US Space Force announces "Commercial Space Strategy" to increase competitive advantage

At the 39TH Space Symposium in Colorado Springs on April 10TH, Chief of Space Operations Gen. Chance Saltzman announced the US Space Force’s (USSF) blueprint for integrating private-sector capabilities. This blueprint, dubbed the “U.S. Space Force Commercial Space Strategy,” seeks to “drive development of more resilient and combat-capable architectures while deploying them faster, in greater numbers, and at a lower cost.” 

The Space Force will implement four lines of effort to achieve this strategy: (1) Collaborative Transparency, (2) Operational and Technical Integration, (3) Risk Management, and (4) Secure the Future. These goals in turn, will promote four guiding principles adopted in the Strategy:

  1. Balance – The USSF will appropriately balance government and commercial solutions while avoiding overreliance on any single provider or solution.  
  2. Interoperability – Military standards and procedures should strengthen interoperability between government and commercial solutions without stifling commercial sector innovation, speed, or scale; commercial standards and interfaces for future purpose-built systems will be adopted to facilitate integration when appropriate.
  3. Resilience – Integration will strengthen resilience by increasing the number of commercial providers, diversifying supply chains, and expanding the variety and number of solutions used. Selected commercial solutions must be resilient themselves, particularly against cyber threats.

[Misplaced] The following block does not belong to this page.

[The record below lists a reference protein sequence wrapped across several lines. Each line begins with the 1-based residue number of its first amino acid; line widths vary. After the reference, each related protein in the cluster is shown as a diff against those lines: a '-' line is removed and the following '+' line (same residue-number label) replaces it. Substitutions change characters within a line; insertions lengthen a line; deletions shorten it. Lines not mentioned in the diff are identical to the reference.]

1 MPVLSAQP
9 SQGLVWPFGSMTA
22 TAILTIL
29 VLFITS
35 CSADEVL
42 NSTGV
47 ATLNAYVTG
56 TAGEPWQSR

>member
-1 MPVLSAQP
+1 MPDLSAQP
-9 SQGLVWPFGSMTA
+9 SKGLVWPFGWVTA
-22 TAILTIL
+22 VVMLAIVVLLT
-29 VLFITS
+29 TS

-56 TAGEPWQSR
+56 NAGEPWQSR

4. Responsible Conduct – Use of solution is legally and ethically compliant and consistent with international norms and standards and the DoD Tenets of Responsible Behavior in Space.

USSF cited the 2024 Annual Threat Assessment of the U.S. Intelligence Community, with both the People’s Republic of China (PRC) and the Russian Federation having fielded reversible and non-kinetic means against the space systems of the United States and its allies and partners, as well as deployed kinetic counter-space capabilities that can target U.S. space systems in all orbital regimes, as a point of emphasis in developing the Strategy. Because of the threats faced not just by the United States, but also its allies, a key focus will be the interoperability between forces, integration of technologies, and a prioritization of how quickly the USSF can deploy the technology into the field.

Tactical surveillance, reconnaissance, and tracking; space-based environmental monitoring; positioning, navigation, and timing; and space access mobility and logistics are highlighted as the top mission areas targeted for new commercial integration. Existing areas of commercial collaboration, such as satellite communications, launch services, and space domain awareness, will continue to receive investment.

  • Brian A. Mills

    Brian is a member of Maynard Nexsen’s Government Solutions Group, a dedicated inter-disciplinary team of legal professionals providing client support and representation before multiple levels of government and at every stage ...


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